Grain prices in the Russian Empire: did convergence come by train?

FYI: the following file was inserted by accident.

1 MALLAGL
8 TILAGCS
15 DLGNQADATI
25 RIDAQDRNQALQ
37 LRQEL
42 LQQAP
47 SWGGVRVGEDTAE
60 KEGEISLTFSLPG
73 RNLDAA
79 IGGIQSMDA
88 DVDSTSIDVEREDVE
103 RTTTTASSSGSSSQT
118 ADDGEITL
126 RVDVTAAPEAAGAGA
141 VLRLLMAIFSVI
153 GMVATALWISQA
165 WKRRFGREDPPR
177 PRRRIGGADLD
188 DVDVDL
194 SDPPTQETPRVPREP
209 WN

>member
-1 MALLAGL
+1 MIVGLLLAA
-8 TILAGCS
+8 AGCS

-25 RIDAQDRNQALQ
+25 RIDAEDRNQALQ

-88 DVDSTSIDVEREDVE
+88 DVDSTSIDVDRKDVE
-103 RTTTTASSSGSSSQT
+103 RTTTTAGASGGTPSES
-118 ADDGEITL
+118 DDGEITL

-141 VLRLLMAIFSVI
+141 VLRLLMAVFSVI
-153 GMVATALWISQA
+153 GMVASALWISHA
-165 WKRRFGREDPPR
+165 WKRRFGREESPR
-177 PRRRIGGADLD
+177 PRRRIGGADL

This paper studies the behavior of grain prices in the Russian Empire in the period from 1860 to 1913. Using annual historical data, I study 1) the impact of spatial relations between regions on regional disparities in grain prices; 2) the impact of railway network on price differences between regions. I show that the data on prices in provincial cities of the Russian Empire yield strong empirical support for convergence in grain prices across gubernias (regional units) during the period under consideration. Spatial autocorrelation analysis points to the need for taking into account the role of proximity in regional price convergence. Finally, using data on railroads commissioning, I find that the effect of railways on grain price convergence was significant, but rather small. I argue that the effect of railways on price gap reduction increased with the time passed after a pair of gubernias had linked by railroads.